Surviving Rolling Releases
I believe that after I started regularly using Linux, I ran a stable release for about 3 months before I started to track rolling releases. There are a few different reasons to make such a decision, whether it be to simply get the newer software packages, or to enjoy the myriad wonders of bug reporting. I do it because I work on software projects of all shapes and sizes and prefer to not work with packages that have already been patched and changed. I’ve used or toyed with Archlinux, gentoo, openSUSE tumbleweed, Debian Sid, and a few others.
Regardless of what distribution I’m using, I’m going to have some source-directories that are tied to git repos. It’s such a big part of how I build my user-space that I have scripts for the dedicated purpose of keeping these libs’ and programs’ directories updated to the main branch and that notify me of changes made to each of them. Regardless of the fact that I’m currently running Debian Sid, I have more userspace built from source than from dpkg. This, as you might imagine, is courting disaster in some aspects. Instability is an expected side-effect, but there are some ways to pad yourself from many of the issues that tend to arise with tracking rolling releases.
1). RTFM: This should go without saying, but the ability to do your own research is a prerequisite to being able to figure out why patches may require you to make some changes to something that you currently use. Release notes and upgrade notices are written to protect you from being totally blindsided by any foreseeable issues that may arise. I was always amused while using Archlinux at the amount of “Help, pacman broke my _____!” posts on their forums the few weeks after some major changes that would be clearly documented on their website’s front page. If you can’t be bothered by reading a few sentences before doing a full system update, then stable releases are more suited for you.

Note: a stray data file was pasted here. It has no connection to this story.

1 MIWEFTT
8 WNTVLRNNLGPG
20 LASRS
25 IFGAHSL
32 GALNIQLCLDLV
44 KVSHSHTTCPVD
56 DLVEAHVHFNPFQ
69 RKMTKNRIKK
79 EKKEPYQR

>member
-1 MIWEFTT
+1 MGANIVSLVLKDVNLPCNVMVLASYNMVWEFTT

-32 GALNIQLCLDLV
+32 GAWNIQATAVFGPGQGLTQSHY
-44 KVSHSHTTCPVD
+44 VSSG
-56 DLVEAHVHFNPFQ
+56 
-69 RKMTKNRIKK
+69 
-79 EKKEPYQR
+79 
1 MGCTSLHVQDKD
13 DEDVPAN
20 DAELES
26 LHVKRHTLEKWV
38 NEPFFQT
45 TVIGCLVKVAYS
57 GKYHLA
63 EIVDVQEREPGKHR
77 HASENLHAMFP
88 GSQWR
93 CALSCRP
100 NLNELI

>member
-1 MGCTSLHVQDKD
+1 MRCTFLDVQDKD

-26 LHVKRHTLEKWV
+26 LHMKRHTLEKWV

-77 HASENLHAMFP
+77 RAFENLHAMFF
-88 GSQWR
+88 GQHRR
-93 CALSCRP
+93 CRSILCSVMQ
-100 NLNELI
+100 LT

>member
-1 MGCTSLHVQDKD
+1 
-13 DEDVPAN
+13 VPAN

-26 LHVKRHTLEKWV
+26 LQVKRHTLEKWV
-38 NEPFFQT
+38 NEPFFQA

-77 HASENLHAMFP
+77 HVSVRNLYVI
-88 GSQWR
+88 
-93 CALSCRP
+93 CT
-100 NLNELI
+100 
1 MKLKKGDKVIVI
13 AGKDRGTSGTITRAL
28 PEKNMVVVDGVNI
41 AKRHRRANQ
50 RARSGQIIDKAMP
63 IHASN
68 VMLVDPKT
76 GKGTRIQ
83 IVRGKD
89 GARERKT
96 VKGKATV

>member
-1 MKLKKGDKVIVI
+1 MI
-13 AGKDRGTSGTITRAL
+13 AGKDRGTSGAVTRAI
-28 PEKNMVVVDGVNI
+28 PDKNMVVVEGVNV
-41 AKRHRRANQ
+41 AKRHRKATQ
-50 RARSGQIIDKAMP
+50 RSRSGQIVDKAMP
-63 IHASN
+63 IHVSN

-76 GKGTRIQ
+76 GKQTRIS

2). Minimize dependencies: While I’m a fan of removing abstractions from Unix-based systems for a few reasons, this one is high on the list. The less things that you have to break, the less chances you have that something will be broken. While it’s tempting to download every single new package and tarball that you read about, in essence, you’re simply increasing the chances that some minor change will directly affect you. I especially appreciate the Debian “recursive negative dependency” issues that arise from time to time. Most recently, an update to perl decided that it would be best to remove xorg from all systems that were using perl and were updated (read: ‘practically all of them’). This may seem like an extreme example, but on a no-X or FB-build, this still doesn’t directly cause issues. gtk-3 is notoriously quirky in Sid, and I feel that unless I’m working on something that uses gtk-3, then these issues are best avoided.
3). Use things that you understand: This one applies far more to source-based packages, repository pushes, and other things that you have direct control over. The ability to diff changes made to source to see what they are changing upstream is extremely useful for source-based packages. As I alluded to earlier, up to 50% of my user-space is built from source repositories, so if a major change has taken place, I probably want to see what it is. Also, I’m accustomed to migrating source that I wish to modify for my own purposes to a separate directory that isn’t tied to a branch so that if I hack in some changes that would apply only to me (such as changing configurations or adding a few features that aren’t appropriate for everyone). Knowing what changes have been made upstream must still be built, and possibly added as a patch to my hacked-up source. This is only as useful as your understanding of what the program or library does, and the language that it’s written in. It does no good to receive information that doesn’t make sense to you. Perhaps this is another plea for not adding a huge set of dependencies as well, but it’s very valid.
These basic 3 rules have served me very well. I’m not saying that it’s all been perfect. Things sometimes get broken when you are staying as up-to-date as possible. What it does accomplish is to keep you well informed about what is actually happening to the software that you’re running. You can’t possibly know every change to every package that exists, but you should at least strive to understand your own system as far as possible. To create a metaphor, it’s okay to not be a plumber, but you at least need to know how to shut off the water in your own house should a leak occur.